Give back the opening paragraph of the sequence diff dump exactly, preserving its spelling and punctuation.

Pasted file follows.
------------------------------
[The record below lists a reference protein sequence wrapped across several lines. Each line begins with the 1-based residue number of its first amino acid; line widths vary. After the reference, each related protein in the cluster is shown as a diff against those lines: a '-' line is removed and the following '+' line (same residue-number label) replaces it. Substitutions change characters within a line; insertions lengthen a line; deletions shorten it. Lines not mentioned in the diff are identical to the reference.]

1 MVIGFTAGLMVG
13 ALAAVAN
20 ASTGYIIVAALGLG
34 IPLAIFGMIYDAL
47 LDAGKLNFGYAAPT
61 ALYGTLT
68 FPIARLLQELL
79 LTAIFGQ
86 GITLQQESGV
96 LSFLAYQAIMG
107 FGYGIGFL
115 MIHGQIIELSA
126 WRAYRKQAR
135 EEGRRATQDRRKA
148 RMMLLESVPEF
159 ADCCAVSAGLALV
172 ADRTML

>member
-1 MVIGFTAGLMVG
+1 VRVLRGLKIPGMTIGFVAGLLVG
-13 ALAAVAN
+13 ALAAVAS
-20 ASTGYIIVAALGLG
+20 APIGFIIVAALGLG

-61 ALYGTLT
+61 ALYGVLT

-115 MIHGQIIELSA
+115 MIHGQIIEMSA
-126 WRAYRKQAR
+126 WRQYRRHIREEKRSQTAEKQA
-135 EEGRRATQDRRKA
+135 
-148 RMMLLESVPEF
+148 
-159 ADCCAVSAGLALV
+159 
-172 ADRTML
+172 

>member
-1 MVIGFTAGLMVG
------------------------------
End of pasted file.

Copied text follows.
[The record below lists a reference protein sequence wrapped across several lines. Each line begins with the 1-based residue number of its first amino acid; line widths vary. After the reference, each related protein in the cluster is shown as a diff against those lines: a '-' line is removed and the following '+' line (same residue-number label) replaces it. Substitutions change characters within a line; insertions lengthen a line; deletions shorten it. Lines not mentioned in the diff are identical to the reference.]